The ILO ( International Labor Organization) estimates that 53 million people are engaged in domestic work worldwide. Out of this number, 2.1 million people are engaged in domestic work across the Middle East and North Africa (MENA) and one in five women workers are domestic workers. Families have become increasingly reliant on migrant domestic workers. The majority originate from Asian and African countries such as Sri Lanka, the Philippines, Bangladesh, Nepal, Indonesia and Ethiopia.

Those migrant workers are excluded from national labor legislation, and are often tied to their employers through a restrictive sponsorship system known as Kafala (sponsorship) which ties them to the employee who will determine their life conditions. Accidents happen everyday, as rape, suicide and other forms of inhumane violence.

Those conditions are so bad sometimes that they lead to death of the worker. Ethiopian maids suicide is very common, the employers blame the victim of being insane, and they pretend that they treated her very well. Studies shows that no one commits suicide for no reason. All the suicide cases have been covered and killers are still alive. This is not fair.

Few days ago an Ethiopian maid was raped by the employee of an agency for the recruitment of migrant domestic workers. The employee and the secretary who silently witnessed were arrested by the Internal Security Forces. Hopefully they will be fairly judged and punished. The owner of the agency is a lawyer. One could think that she permitted those actions to happen, thinking she will be protected being a lawyer.

Or maybe, it is just one of those many agencies who’s policy is to punish the maids by beating them or even letting them be raped by an employee and sometimes even by the owner of the agency, thinking they will teach them a good lesson not to break the “laws of slavery”. Some other agencies are very respectable and professional and follow the official rules of recruitment.

Another side of the story is revealed sometimes. Those workers are abusing the trust of their bosses. They steal, they runaway to work in the streets or to prostitute, and sometimes they kill their employers or a member of the family, as this Ethiopian worker who threw the child from the balcony. They got to the point of having their own real gangs and pimps, where they work on helping some maids to run away from their employers, and take them in the streets to prostitute. They make those young girls believe that they will make much more money by getting paid per hour, hiding on them the truth of the hardship they will face. Hardship due to the lack of legal documents first, and the possibility of not being able to find work most of the times. So they suddenly find themselves I the need for money.

Big controversy. Who is the real abuser, the employer or the employee?

The ILO works with governments, workers, employers and civil society in countries of origin and destination to improve protection and protect the rights of domestic workers. But what is the Lebanese government doing about all this issue?

In November 2013, a Lebanese judge sentenced a Lebanese woman for 3 months jail and a fine, for the severe injuries she had inflicted on her Filipino domestic worker in 2008 – who is back in the Philippines and out of touch.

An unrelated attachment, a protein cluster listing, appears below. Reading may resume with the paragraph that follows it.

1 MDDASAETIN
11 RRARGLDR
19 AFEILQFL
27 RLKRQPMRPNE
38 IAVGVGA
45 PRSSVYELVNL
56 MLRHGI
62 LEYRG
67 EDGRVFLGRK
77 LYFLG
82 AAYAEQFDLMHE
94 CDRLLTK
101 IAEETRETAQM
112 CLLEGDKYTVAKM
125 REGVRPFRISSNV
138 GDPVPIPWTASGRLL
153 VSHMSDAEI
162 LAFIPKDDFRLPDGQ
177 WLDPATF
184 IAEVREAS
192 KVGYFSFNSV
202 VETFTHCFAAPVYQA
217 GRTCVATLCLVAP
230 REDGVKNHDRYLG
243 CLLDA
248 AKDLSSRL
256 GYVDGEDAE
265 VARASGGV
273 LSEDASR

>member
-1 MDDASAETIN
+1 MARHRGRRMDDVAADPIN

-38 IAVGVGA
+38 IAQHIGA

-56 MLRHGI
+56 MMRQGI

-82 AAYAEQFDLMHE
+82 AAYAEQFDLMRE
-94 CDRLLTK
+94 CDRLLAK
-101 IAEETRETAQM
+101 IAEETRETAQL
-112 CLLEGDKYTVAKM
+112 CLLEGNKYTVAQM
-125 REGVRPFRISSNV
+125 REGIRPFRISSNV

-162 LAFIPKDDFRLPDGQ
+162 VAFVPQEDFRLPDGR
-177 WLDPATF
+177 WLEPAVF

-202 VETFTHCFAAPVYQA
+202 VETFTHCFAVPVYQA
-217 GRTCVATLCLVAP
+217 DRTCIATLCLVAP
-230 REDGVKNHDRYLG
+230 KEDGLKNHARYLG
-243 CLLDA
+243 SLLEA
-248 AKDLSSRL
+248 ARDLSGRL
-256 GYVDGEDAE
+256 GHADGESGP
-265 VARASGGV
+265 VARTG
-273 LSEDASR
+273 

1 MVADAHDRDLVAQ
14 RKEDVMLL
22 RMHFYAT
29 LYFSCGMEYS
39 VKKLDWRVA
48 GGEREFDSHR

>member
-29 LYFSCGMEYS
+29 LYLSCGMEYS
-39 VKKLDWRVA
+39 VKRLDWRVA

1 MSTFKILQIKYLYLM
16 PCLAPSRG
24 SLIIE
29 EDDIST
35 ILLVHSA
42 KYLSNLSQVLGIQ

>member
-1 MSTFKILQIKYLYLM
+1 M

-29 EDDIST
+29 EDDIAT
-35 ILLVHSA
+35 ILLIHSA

Great move that received a big ovation from the Lebanese community.  A step forward in the human rights. One step in a long way. What about all those young lady workers who are committing suicide.  What is the awful reason that made them do it? Are they really killing themselves? or is it a covered direct or indirect crime? Is the government investigating those crimes?

We are still so far from treating them as humans not as animals, even worse. In many households we see that the pet is treated much better than the servant. Those people are leaving their families, their own kids and parents and their country to serve our families, our own kids and our parents. They deserve lot of respect and good treatment. They simply deserve to be treated as humans.

Do we have the right to hire those people, is it slavery, are they happy? Why people in the western country don’t have maids in their houses? How do they manage?

Questions every normal human being should ask himself. Not all the answers are simple and objective.

If we visit the countries of origin of those people, we can see the extreme bad conditions they live in. Poverty that leads to illiteracy, famine, diseases and even death. This is exactly the main reason that pushes them to leave and go in an obscure adventure that might be fatal sometimes.

Some could be lucky enough to land in a wonderful and enough decent family who will treat them fairly. In this case, they probably feel lucky, as they will be away from famine and diseases, and able to provide their families with an amount that will help them improve their conditions, as buying a house.

Other domestic workers could have less luck and land in an awful family, either with a “madam” who will beat her and make her work too hard, or a “master” who will rape her.

The fact that those people are in need for our money, sometimes to the point of dying, doesn’t give us any rights to abuse them.  We should always think about a point, what if the roles were reversed?

It is time to act to stop the violence and killings against the migrant domestic violence in the Arab countries.